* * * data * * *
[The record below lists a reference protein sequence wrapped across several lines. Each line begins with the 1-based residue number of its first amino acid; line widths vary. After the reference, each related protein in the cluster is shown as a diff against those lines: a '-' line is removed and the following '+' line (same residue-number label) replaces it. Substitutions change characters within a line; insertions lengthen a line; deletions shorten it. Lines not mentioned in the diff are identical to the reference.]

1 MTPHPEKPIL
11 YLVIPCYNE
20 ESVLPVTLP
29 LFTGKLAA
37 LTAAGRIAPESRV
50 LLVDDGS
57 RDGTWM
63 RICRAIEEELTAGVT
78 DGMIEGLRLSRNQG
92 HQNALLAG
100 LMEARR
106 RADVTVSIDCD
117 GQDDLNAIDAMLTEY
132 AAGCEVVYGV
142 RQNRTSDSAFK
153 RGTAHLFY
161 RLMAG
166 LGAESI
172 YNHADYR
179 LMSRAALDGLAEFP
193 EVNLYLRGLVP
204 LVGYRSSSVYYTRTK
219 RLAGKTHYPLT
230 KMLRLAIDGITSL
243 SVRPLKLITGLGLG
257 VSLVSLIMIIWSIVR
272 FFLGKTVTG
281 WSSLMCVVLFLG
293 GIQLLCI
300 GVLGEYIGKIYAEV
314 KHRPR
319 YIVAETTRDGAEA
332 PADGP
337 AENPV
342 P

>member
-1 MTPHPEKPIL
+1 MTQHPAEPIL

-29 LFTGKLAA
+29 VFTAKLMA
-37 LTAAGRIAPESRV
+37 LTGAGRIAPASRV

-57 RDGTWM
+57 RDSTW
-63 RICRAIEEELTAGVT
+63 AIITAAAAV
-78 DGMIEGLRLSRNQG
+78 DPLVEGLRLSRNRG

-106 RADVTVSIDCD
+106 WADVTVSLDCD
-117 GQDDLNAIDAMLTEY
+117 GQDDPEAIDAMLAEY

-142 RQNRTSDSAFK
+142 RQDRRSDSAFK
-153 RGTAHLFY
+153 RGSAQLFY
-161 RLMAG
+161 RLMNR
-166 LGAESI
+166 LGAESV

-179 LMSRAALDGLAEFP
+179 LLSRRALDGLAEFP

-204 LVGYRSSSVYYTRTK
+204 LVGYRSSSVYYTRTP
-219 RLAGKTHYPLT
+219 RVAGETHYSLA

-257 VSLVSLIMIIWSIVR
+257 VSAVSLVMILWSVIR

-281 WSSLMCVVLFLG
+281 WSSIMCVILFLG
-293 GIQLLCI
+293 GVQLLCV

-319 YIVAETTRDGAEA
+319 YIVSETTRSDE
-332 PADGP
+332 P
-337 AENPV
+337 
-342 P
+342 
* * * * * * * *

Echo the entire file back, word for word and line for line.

[The record below lists a reference protein sequence wrapped across several lines. Each line begins with the 1-based residue number of its first amino acid; line widths vary. After the reference, each related protein in the cluster is shown as a diff against those lines: a '-' line is removed and the following '+' line (same residue-number label) replaces it. Substitutions change characters within a line; insertions lengthen a line; deletions shorten it. Lines not mentioned in the diff are identical to the reference.]

1 MTPHPEKPIL
11 YLVIPCYNE
20 ESVLPVTLP
29 LFTGKLAA
37 LTAAGRIAPESRV
50 LLVDDGS
57 RDGTWM
63 RICRAIEEELTAGVT
78 DGMIEGLRLSRNQG
92 HQNALLAG
100 LMEARR
106 RADVTVSIDCD
117 GQDDLNAIDAMLTEY
132 AAGCEVVYGV
142 RQNRTSDSAFK
153 RGTAHLFY
161 RLMAG
166 LGAESI
172 YNHADYR
179 LMSRAALDGLAEFP
193 EVNLYLRGLVP
204 LVGYRSSSVYYTRTK
219 RLAGKTHYPLT
230 KMLRLAIDGITSL
243 SVRPLKLITGLGLG
257 VSLVSLIMIIWSIVR
272 FFLGKTVTG
281 WSSLMCVVLFLG
293 GIQLLCI
300 GVLGEYIGKIYAEV
314 KHRPR
319 YIVAETTRDGAEA
332 PADGP
337 AENPV
342 P

>member
-1 MTPHPEKPIL
+1 MTQHPAEPIL

-29 LFTGKLAA
+29 VFTAKLMA
-37 LTAAGRIAPESRV
+37 LTGAGRIAPASRV

-57 RDGTWM
+57 RDSTW
-63 RICRAIEEELTAGVT
+63 AIITAAAAV
-78 DGMIEGLRLSRNQG
+78 DPLVEGLRLSRNRG

-106 RADVTVSIDCD
+106 WADVTVSLDCD
-117 GQDDLNAIDAMLTEY
+117 GQDDPEAIDAMLAEY

-142 RQNRTSDSAFK
+142 RQDRRSDSAFK
-153 RGTAHLFY
+153 RGSAQLFY
-161 RLMAG
+161 RLMNR
-166 LGAESI
+166 LGAESV

-179 LMSRAALDGLAEFP
+179 LLSRRALDGLAEFP

-204 LVGYRSSSVYYTRTK
+204 LVGYRSSSVYYTRTP
-219 RLAGKTHYPLT
+219 RVAGETHYSLA

-257 VSLVSLIMIIWSIVR
+257 VSAVSLVMILWSVIR

-281 WSSLMCVVLFLG
+281 WSSIMCVILFLG
-293 GIQLLCI
+293 GVQLLCV

-319 YIVAETTRDGAEA
+319 YIVSETTRSDE
-332 PADGP
+332 P
-337 AENPV
+337 
-342 P
+342 